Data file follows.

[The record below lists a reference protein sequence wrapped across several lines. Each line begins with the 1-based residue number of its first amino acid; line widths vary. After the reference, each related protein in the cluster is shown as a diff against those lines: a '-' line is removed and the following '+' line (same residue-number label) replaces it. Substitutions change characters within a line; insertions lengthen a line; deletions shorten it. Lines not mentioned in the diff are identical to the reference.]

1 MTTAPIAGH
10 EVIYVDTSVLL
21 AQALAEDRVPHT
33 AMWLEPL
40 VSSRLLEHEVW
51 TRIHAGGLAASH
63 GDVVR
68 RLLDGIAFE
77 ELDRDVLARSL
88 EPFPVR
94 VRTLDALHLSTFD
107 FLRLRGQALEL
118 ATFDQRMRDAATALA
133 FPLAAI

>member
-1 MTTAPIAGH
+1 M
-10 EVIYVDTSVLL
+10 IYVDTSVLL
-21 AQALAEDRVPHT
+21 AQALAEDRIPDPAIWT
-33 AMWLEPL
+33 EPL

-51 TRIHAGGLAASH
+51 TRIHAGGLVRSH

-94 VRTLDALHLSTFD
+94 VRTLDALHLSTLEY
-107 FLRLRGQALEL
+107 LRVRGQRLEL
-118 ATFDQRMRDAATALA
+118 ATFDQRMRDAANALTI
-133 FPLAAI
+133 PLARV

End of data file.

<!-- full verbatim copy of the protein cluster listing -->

[The record below lists a reference protein sequence wrapped across several lines. Each line begins with the 1-based residue number of its first amino acid; line widths vary. After the reference, each related protein in the cluster is shown as a diff against those lines: a '-' line is removed and the following '+' line (same residue-number label) replaces it. Substitutions change characters within a line; insertions lengthen a line; deletions shorten it. Lines not mentioned in the diff are identical to the reference.]

1 MTTAPIAGH
10 EVIYVDTSVLL
21 AQALAEDRVPHT
33 AMWLEPL
40 VSSRLLEHEVW
51 TRIHAGGLAASH
63 GDVVR
68 RLLDGIAFE
77 ELDRDVLARSL
88 EPFPVR
94 VRTLDALHLSTFD
107 FLRLRGQALEL
118 ATFDQRMRDAATALA
133 FPLAAI

>member
-1 MTTAPIAGH
+1 M
-10 EVIYVDTSVLL
+10 IYVDTSVLL
-21 AQALAEDRVPHT
+21 AQALAEDRIPDPAIWT
-33 AMWLEPL
+33 EPL

-51 TRIHAGGLAASH
+51 TRIHAGGLVRSH

-94 VRTLDALHLSTFD
+94 VRTLDALHLSTLEY
-107 FLRLRGQALEL
+107 LRVRGQRLEL
-118 ATFDQRMRDAATALA
+118 ATFDQRMRDAANALTI
-133 FPLAAI
+133 PLARV